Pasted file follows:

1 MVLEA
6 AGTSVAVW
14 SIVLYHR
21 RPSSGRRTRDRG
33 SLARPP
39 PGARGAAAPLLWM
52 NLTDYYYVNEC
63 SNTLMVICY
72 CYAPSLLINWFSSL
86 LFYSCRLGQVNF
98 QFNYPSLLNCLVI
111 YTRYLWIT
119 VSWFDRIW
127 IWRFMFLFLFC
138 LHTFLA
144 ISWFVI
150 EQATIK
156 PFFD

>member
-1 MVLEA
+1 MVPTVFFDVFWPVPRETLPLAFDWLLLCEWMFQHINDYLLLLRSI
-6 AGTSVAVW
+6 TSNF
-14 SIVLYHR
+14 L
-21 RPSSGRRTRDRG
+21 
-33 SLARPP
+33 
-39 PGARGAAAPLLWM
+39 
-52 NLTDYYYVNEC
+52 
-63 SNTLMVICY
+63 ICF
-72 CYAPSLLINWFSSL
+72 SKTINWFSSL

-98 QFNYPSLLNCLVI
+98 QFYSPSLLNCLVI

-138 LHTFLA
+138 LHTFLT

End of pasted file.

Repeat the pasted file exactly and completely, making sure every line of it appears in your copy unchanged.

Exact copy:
1 MVLEA
6 AGTSVAVW
14 SIVLYHR
21 RPSSGRRTRDRG
33 SLARPP
39 PGARGAAAPLLWM
52 NLTDYYYVNEC
63 SNTLMVICY
72 CYAPSLLINWFSSL
86 LFYSCRLGQVNF
98 QFNYPSLLNCLVI
111 YTRYLWIT
119 VSWFDRIW
127 IWRFMFLFLFC
138 LHTFLA
144 ISWFVI
150 EQATIK
156 PFFD

>member
-1 MVLEA
+1 MVPTVFFDVFWPVPRETLPLAFDWLLLCEWMFQHINDYLLLLRSI
-6 AGTSVAVW
+6 TSNF
-14 SIVLYHR
+14 L
-21 RPSSGRRTRDRG
+21 
-33 SLARPP
+33 
-39 PGARGAAAPLLWM
+39 
-52 NLTDYYYVNEC
+52 
-63 SNTLMVICY
+63 ICF
-72 CYAPSLLINWFSSL
+72 SKTINWFSSL

-98 QFNYPSLLNCLVI
+98 QFYSPSLLNCLVI

-138 LHTFLA
+138 LHTFLT